Reviewed by: Nick Breckenfield
Reviewed: 21 November, 2005
Venue: Queen Elizabeth Hall, London
Following a wide-ranging European tour to celebrate its 60th-birthday, Esa-Pekka Salonen brought the Philharmonia Orchestra back to its temporary London home for a performance of Mahler’s Seventh Symphony. He pulled out of the hat a performance of both incidental detail and incident.
The latter included the disappearance of euphonium-player Byron Fulcher after the first movement and his important solos, only returning for the curtain call, and the discreet appearance of guitarist Forbes Henderson and Nigel Woodhouse on mandolin just before their contributions to the penultimate (fourth) movement, although they had the good grace to sit in on the final movement! Just as in Christoph von Dohnányi’s opening concert of the season, Salonen – conducting without baton – at one point caught the principal cellist’s stand (here on the left in ‘now-traditional’ formation), although he was luckier than Dohnányi in that none of the music fell off. Best of all was a moment of pure comedy in the final movement, when the beater bizarrely used for the cowbells was struck so hard that its plastic ball shattered and flew off. More about the cowbells later.
The incidental detail emerged in every movement, proving unfounded any fears that the Queen Elizabeth Hall would be too-small-a-space for Mahler’s massive scoring. Indeed the very acoustic – and the deep layout of the orchestra – seemed to subtly uncover more of the score than usually heard and, given the five performances over the last three weeks across Europe, there was a satisfying feeling that this was a fully rounded rendition, more so than the two other times I’ve heard him conduct the work (Royal Festival Hall, with the Philharmonia, 17 March 1986, and Royal Albert Hall, 6 August 1990, with the Swedish Radio Symphony Orchestra at the Proms).
The opening movement, with its rhythm inspired by oars sculling through water on an Austrian lake, veered from austere to rapt, while the ‘Castrol GTX advert’-ländler second-movement, only marred momentarily by one of the very few infelicities in the performance, had a secure sense of architecture that could melt as easily as steel itself for more strident passages. The shadowy central scherzo was finely essayed, suddenly becoming clearer structurally with Salonen making clear its recapitulation, pointing out its status as fulcrum in this almost-symmetrical structure (eventually perfected in the Tenth Symphony).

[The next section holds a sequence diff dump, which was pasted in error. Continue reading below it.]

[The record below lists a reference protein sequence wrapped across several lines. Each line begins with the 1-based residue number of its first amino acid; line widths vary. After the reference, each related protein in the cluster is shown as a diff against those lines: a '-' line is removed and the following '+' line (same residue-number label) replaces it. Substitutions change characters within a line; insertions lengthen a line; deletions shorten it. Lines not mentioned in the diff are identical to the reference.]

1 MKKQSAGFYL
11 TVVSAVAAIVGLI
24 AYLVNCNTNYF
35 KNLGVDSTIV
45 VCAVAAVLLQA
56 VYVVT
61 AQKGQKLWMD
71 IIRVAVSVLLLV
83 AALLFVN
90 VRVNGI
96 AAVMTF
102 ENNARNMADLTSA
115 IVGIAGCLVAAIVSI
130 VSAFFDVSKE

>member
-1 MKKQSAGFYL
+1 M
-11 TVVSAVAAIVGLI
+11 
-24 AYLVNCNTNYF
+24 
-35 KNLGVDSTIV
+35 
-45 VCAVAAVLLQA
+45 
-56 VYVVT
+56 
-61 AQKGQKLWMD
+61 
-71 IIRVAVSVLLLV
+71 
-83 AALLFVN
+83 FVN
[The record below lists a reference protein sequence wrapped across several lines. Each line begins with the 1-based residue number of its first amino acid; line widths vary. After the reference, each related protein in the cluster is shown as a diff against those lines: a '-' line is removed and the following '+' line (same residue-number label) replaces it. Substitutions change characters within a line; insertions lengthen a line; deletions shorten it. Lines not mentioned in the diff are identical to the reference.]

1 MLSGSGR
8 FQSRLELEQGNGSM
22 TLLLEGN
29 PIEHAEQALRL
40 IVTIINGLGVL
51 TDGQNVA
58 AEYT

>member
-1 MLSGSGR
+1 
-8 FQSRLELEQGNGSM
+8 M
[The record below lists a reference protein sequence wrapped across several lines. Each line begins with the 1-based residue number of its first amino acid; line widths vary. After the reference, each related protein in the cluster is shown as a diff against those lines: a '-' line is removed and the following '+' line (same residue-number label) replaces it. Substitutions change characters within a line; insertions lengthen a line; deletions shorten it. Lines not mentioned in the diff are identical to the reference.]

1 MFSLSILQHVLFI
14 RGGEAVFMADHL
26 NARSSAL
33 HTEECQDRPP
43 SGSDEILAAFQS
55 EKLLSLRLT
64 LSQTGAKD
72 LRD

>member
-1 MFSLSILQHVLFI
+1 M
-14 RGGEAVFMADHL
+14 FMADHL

The second ‘Night Music’, including the very nicely balanced guitar and mandolin, was again made crystal-clear, and even the tub-thumping timpani opening to the much-misunderstood finale was not as overwhelming as might have been expected. There are those who are puzzled by one of the very few totally-positive movements, with no extended reaches of introspection, that Mahler ever wrote, and yet here its comedic value (yes, enhanced by the cowbell-beater explosion at the end), with all its rough and tumble – for all the world as bubbly as guest-leader Bradley Creswick – seeming perfectly at ease with Salonen’s well-paced trajectory.
But, the only thing wrong was those cowbells. I remember Salonen’s RFH performance where he had the off-stage player in the second movement walk along the corridor behind the boxes with the cowbells strung on a rod over his back. In the QEH, those offstage were rather rigid; those onstage were beaten with normal beaters.
Does Finland not have cows? I can well imagine Los Angeles doesn’t, but surely no-one can think that cows clunk their bells one at a time. I’m reminded of sneaking into a Tennstedt rehearsal for the last concerts he ever gave in London, in 1993, of this very work. I overheard him wanting the cowbells shaken more vehemently, and to explain he imitated a cow shaking its head (so good was the reaction, he did his impersonation again). Salonen’s way, and both that of Alan Gilbert and Sinopoli before him, of having them struck makes no sense at all. Perhaps he should take the beater’s splintering as a sign.
But, cowbells aside, this was a richly rewarding performance that vividly brought a relatively rare work to life.
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